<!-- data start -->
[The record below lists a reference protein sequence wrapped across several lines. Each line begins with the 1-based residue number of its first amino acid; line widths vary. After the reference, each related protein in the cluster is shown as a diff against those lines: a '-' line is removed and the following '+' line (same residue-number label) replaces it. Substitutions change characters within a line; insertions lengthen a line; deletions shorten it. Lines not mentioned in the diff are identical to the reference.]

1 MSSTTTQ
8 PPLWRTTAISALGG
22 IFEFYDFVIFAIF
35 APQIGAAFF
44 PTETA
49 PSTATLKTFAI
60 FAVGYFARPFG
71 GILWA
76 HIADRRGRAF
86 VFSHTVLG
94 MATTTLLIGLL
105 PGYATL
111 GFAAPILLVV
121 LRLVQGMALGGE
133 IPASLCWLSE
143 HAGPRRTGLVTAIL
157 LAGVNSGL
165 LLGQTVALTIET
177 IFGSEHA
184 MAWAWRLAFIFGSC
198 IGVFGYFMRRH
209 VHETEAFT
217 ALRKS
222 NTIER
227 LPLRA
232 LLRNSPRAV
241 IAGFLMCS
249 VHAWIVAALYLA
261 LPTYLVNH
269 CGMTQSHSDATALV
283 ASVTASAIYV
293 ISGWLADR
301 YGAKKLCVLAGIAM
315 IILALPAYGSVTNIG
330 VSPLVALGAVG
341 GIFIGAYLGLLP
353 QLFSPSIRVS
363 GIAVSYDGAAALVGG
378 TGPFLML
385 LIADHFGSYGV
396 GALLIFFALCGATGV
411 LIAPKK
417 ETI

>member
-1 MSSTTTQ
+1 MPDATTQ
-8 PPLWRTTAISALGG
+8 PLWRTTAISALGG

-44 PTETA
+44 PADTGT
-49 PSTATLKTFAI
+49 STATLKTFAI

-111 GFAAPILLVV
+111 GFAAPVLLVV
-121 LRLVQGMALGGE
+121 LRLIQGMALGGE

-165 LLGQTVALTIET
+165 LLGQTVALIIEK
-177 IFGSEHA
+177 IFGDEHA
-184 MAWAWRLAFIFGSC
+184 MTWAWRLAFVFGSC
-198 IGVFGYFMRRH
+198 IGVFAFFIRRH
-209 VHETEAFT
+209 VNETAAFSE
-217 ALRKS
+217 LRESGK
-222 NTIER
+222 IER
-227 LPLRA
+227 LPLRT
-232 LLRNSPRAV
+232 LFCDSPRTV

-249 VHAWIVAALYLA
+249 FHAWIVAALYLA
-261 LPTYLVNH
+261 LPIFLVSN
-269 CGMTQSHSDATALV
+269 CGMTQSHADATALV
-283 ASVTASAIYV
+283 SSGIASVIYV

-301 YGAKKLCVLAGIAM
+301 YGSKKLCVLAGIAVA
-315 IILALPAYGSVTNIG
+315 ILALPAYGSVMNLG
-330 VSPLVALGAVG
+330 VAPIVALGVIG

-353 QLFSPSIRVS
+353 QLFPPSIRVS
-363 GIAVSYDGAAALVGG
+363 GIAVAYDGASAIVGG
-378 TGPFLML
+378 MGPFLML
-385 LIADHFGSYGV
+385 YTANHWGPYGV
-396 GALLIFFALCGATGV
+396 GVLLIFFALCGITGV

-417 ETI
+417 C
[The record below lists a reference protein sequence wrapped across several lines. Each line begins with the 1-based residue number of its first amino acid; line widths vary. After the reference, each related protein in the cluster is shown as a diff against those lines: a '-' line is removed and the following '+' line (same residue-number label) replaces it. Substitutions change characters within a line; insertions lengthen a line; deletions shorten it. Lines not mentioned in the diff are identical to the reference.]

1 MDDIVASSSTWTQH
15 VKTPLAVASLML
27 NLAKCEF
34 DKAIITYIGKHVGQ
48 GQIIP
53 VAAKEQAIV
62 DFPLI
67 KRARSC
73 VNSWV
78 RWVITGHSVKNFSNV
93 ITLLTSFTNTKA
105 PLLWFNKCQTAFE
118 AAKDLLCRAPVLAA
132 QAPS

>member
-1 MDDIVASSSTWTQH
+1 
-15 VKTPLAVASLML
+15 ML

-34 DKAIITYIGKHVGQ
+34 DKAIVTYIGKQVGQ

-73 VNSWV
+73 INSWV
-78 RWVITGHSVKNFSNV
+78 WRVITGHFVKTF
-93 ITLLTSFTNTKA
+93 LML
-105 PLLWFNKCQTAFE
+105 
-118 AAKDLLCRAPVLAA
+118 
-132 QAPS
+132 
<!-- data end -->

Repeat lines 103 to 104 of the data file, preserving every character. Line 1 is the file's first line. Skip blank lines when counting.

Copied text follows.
1 MDDIVASSSTWTQH
15 VKTPLAVASLML